It was with much interest that I read the article “The Great Pretender” by Kumudini Hettiarachchi in the Sunday Times of November 7. I too have been very much concerned about the incorrect representation of our National Flower. Hence, I would like to briefly mention some facts that would place this issue in better perspective. I trust my observations will clarify many matters pertaining to this topic of discussion and will no doubt be fair by all plant taxonomists of Sri Lanka.
As quite correctly recollected by Mr.K.H.J.Wijedasa, the then Chairman of the Central Environmental Authority, a three-member committee of experts was appointed to select the National Flower and National Tree. However, although three university professors were appointed to this committee to carry out this task, none of them were authorities on plant taxonomy.
|The beautiful Nil Manel. Pic courtesy Prof. Deepika Yakandawala
It is also factually correct that ‘Nil Manel’ and ‘Na’ were selected by this committee and given Cabinet approval as the National Flower and the National Tree of Sri Lanka, respectively, around 1986. The botanical name of ‘Nil Manel’ is Nymphaea nouchali Burm.f. of the Family Nymphaeaceae and the botanical name of ‘Na’ is Mesua ferrea L. of the Family Clusiaceae as described in the “Revised Handbook to the Flora of Ceylon” in Volume X, page 291 and Volume I, page107, respectively. However, as soon as the incorrect picture was publicly displayed to represent the flower, Emeritus Professor B. A. Abeywickrama of the University of Colombo, very dutifully pointed out this mistake then and there.
I wish to emphasize here that this blunder, a ‘National faux pas’ as Ms Hettiarachchi puts it in the article, was detected right at the outset by the taxonomists of our country. However, probably because the incorrect flower was considered to be far more attractive than our paler less conspicuous but yet very beautiful ‘Nil Manel’, or because this committee genuinely felt that they were right, this invaluable advice was not accepted by the committee and the incorrect flower came to be known as our National Flower. Thus, this is no ‘stunning disclosure’ as the article states. It is, very sadly, a well-known mistake, known to several botanists of our country for almost a quarter of a century.
The incorrect flower displayed as our National Flower is present in an array of instances as stated in the article: in the Government’s official website; in certain stamps; in school textbooks; and even in the Wikipedia; appears to be Nymphaea caerulea Sav., another species of the genus Nymphaea which has not been recorded in the Flora of Ceylon. Better known in many other parts of the world, this plant is neither indigenous nor endemic to our country but has probably been introduced to Sri Lanka at some later stage, become naturalized, and is now commonly found in many parts of our country.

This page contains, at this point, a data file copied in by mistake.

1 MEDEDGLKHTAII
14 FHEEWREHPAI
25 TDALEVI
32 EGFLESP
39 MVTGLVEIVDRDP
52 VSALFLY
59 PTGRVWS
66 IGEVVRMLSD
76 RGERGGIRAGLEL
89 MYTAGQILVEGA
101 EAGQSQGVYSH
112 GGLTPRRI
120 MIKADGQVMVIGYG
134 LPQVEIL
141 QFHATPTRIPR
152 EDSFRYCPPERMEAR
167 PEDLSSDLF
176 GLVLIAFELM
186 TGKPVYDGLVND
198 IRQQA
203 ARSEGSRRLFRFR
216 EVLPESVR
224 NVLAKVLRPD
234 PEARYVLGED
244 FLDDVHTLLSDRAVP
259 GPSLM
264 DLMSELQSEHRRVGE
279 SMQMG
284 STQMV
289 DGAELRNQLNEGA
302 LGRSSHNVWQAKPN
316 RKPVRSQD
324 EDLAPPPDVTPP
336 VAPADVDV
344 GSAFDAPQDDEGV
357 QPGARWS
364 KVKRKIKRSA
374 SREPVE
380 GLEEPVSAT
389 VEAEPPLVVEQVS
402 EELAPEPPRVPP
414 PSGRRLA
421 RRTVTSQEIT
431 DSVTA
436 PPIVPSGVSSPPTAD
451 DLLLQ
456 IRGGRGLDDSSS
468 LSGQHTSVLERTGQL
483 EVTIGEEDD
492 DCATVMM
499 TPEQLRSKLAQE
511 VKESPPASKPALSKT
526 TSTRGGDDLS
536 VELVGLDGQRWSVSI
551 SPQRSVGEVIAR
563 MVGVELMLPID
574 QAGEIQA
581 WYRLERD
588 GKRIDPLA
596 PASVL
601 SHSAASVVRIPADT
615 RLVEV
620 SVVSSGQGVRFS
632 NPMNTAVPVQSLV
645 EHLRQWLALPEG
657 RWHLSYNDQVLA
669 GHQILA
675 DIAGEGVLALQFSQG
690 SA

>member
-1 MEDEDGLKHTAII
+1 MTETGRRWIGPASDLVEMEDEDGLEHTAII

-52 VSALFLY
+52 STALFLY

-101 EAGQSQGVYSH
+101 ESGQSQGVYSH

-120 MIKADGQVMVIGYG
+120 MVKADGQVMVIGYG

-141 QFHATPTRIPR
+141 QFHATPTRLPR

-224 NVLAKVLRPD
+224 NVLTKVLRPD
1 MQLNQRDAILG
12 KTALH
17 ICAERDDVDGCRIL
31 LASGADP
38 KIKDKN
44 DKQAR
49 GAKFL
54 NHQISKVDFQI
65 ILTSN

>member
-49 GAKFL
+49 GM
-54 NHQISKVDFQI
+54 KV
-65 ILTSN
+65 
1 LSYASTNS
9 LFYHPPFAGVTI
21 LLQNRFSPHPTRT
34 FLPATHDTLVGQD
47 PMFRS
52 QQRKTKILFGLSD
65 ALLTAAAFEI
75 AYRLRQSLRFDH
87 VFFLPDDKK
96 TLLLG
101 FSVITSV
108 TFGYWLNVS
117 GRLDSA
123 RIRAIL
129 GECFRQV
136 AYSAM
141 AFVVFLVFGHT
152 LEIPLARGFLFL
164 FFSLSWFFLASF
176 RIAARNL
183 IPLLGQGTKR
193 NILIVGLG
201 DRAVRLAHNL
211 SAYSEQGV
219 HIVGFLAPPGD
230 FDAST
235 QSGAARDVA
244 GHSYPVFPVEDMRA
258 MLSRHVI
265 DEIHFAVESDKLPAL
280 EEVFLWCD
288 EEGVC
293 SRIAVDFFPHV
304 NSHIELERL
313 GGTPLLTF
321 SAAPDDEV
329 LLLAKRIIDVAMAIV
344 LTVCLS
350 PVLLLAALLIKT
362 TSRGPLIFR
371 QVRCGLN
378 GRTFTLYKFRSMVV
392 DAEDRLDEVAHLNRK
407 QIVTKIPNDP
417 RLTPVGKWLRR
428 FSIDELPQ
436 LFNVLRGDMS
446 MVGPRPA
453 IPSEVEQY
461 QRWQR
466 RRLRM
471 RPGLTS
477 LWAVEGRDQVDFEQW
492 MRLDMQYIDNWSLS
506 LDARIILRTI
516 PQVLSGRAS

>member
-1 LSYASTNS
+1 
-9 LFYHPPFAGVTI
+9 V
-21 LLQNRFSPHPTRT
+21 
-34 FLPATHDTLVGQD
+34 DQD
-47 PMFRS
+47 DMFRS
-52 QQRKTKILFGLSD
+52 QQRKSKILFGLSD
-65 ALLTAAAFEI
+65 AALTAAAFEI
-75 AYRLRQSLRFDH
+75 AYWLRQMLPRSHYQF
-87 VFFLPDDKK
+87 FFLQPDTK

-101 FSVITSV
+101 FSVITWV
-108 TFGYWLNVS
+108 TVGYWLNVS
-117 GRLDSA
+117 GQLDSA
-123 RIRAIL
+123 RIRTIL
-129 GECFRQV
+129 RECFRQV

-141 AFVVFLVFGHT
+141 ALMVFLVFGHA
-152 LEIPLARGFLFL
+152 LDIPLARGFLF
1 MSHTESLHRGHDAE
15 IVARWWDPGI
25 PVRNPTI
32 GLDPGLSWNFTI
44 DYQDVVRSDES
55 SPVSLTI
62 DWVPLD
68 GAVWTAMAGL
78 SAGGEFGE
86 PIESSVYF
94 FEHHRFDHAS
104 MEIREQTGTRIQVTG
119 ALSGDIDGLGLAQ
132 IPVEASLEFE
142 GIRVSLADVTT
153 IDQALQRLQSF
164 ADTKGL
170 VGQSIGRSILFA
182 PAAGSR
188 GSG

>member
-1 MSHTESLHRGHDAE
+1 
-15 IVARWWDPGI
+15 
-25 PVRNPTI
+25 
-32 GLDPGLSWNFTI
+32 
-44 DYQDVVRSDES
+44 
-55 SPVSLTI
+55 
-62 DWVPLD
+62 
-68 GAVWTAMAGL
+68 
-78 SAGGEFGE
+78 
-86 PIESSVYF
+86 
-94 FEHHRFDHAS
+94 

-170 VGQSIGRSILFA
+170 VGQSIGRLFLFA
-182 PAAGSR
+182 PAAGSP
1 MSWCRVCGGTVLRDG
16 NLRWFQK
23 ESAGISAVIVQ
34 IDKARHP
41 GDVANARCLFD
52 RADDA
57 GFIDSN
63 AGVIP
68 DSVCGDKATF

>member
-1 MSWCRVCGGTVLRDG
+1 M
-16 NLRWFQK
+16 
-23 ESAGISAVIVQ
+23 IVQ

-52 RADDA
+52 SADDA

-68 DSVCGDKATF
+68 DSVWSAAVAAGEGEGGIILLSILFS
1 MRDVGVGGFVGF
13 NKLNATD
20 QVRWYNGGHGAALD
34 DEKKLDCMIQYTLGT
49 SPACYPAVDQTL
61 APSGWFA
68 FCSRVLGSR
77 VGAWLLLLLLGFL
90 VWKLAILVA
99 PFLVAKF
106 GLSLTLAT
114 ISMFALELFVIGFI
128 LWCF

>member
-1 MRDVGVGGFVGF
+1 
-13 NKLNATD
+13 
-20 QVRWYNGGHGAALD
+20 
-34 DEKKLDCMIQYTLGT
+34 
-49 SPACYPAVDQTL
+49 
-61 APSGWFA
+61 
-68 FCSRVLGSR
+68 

There is still another interesting observation I wish to mention here for the benefit of those who are interested in plant sciences. During the preparation of the book, “A Checklist of the Flowering Plants of Sri Lanka”, I came across yet another finding while working at the Royal Botanic Gardens, Kew, UK - this time the controversial point was not the flower but the tree, and then, not its appearance but the name. As mentioned before, the botanical name for ‘Na’ long accepted by our taxonomists is Mesua ferrea L.. However, it is interesting to note that yet another group of taxonomists at Kew are strongly of the view that it should rightfully be renamed Mesua nagassarium sensu Kosterm.. One will never know if this name too is to change with time!
Many are the challenges when one works in any field, particularly when new ideas result in new findings. The field of taxonomy is fast changing with the coming of molecular taxonomy and new technology, but, nevertheless, what one decides eventually should be what is thought to be most correct at that time.
The three professors who served on this committee with all good intentions are now no more and I fervently hope that my response will not in any way bring discredit to any of them. My intention is to enlighten the public about the exact facts relating to this issue.
It is also my intention to protect the good names of two of the most eminent taxonomists our country has produced, Prof.B.A. Abeywickrama, Emeritus Professor, University of Colombo, who served as Chairman, Advisory Committee of the Flora Project, National Science Council of Sri Lanka, and Prof.M.D. Dasanayake, Emeritus Professor, University of Peradeniya, who co-edited “Revised Handbook to the Flora of Ceylon”. I have discussed the issues raised in this article with both these gentlemen before writing it.
I believe my response will give the reader a clearer perspective of the issue; in other words, a better picture of the matter. Coming to the final paragraphs of ‘The Great Pretender’, “What are the options now?”, perhaps, the answer should be, “It is better late than never….. to change the picture”, both literally and metaphorically.
Department of Botany,
The Open University of Sri Lanka.
At Colombo YMBA and not Kandy